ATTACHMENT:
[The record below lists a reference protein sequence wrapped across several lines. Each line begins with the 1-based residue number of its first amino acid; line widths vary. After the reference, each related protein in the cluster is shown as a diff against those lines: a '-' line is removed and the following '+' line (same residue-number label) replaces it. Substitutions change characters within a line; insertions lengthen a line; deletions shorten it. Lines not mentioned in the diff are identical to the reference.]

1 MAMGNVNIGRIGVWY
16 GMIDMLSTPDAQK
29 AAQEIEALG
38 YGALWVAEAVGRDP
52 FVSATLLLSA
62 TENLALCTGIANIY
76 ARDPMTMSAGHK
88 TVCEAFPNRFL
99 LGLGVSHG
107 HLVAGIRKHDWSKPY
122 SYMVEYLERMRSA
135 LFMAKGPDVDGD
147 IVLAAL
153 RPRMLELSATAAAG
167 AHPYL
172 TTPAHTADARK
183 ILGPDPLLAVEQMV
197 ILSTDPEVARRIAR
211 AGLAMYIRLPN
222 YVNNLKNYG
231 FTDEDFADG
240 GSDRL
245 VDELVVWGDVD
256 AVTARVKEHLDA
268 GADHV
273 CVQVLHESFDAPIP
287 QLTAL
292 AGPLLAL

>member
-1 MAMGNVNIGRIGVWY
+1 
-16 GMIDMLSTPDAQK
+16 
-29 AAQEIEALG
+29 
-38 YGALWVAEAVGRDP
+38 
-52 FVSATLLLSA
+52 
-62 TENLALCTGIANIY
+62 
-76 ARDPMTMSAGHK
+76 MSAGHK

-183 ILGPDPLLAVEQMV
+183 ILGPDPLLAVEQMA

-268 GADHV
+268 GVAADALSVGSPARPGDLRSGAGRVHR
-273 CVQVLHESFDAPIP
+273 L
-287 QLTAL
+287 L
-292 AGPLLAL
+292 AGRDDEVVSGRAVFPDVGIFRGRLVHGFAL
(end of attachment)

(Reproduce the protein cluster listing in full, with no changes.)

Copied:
[The record below lists a reference protein sequence wrapped across several lines. Each line begins with the 1-based residue number of its first amino acid; line widths vary. After the reference, each related protein in the cluster is shown as a diff against those lines: a '-' line is removed and the following '+' line (same residue-number label) replaces it. Substitutions change characters within a line; insertions lengthen a line; deletions shorten it. Lines not mentioned in the diff are identical to the reference.]

1 MAMGNVNIGRIGVWY
16 GMIDMLSTPDAQK
29 AAQEIEALG
38 YGALWVAEAVGRDP
52 FVSATLLLSA
62 TENLALCTGIANIY
76 ARDPMTMSAGHK
88 TVCEAFPNRFL
99 LGLGVSHG
107 HLVAGIRKHDWSKPY
122 SYMVEYLERMRSA
135 LFMAKGPDVDGD
147 IVLAAL
153 RPRMLELSATAAAG
167 AHPYL
172 TTPAHTADARK
183 ILGPDPLLAVEQMV
197 ILSTDPEVARRIAR
211 AGLAMYIRLPN
222 YVNNLKNYG
231 FTDEDFADG
240 GSDRL
245 VDELVVWGDVD
256 AVTARVKEHLDA
268 GADHV
273 CVQVLHESFDAPIP
287 QLTAL
292 AGPLLAL

>member
-1 MAMGNVNIGRIGVWY
+1 
-16 GMIDMLSTPDAQK
+16 
-29 AAQEIEALG
+29 
-38 YGALWVAEAVGRDP
+38 
-52 FVSATLLLSA
+52 
-62 TENLALCTGIANIY
+62 
-76 ARDPMTMSAGHK
+76 MSAGHK

-183 ILGPDPLLAVEQMV
+183 ILGPDPLLAVEQMA

-268 GADHV
+268 GVAADALSVGSPARPGDLRSGAGRVHR
-273 CVQVLHESFDAPIP
+273 L
-287 QLTAL
+287 L
-292 AGPLLAL
+292 AGRDDEVVSGRAVFPDVGIFRGRLVHGFAL